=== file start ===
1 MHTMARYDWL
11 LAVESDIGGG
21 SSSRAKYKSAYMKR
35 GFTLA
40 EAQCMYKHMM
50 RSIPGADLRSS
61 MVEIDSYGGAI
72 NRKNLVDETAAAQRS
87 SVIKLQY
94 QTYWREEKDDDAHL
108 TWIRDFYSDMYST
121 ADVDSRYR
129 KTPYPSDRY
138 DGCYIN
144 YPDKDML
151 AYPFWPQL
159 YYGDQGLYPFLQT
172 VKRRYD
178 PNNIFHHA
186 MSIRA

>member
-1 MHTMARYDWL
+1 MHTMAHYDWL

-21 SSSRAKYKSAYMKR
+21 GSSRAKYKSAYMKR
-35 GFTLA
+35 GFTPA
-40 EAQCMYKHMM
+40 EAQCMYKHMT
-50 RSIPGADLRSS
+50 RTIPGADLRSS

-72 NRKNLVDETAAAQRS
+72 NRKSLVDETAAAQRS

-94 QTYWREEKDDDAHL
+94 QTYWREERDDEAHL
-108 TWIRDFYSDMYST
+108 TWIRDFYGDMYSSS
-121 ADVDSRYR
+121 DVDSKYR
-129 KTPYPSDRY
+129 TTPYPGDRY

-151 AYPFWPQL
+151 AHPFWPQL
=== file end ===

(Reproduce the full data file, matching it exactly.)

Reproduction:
1 MHTMARYDWL
11 LAVESDIGGG
21 SSSRAKYKSAYMKR
35 GFTLA
40 EAQCMYKHMM
50 RSIPGADLRSS
61 MVEIDSYGGAI
72 NRKNLVDETAAAQRS
87 SVIKLQY
94 QTYWREEKDDDAHL
108 TWIRDFYSDMYST
121 ADVDSRYR
129 KTPYPSDRY
138 DGCYIN
144 YPDKDML
151 AYPFWPQL
159 YYGDQGLYPFLQT
172 VKRRYD
178 PNNIFHHA
186 MSIRA

>member
-1 MHTMARYDWL
+1 MHTMAHYDWL

-21 SSSRAKYKSAYMKR
+21 GSSRAKYKSAYMKR
-35 GFTLA
+35 GFTPA
-40 EAQCMYKHMM
+40 EAQCMYKHMT
-50 RSIPGADLRSS
+50 RTIPGADLRSS

-72 NRKNLVDETAAAQRS
+72 NRKSLVDETAAAQRS

-94 QTYWREEKDDDAHL
+94 QTYWREERDDEAHL
-108 TWIRDFYSDMYST
+108 TWIRDFYGDMYSSS
-121 ADVDSRYR
+121 DVDSKYR
-129 KTPYPSDRY
+129 TTPYPGDRY

-151 AYPFWPQL
+151 AHPFWPQL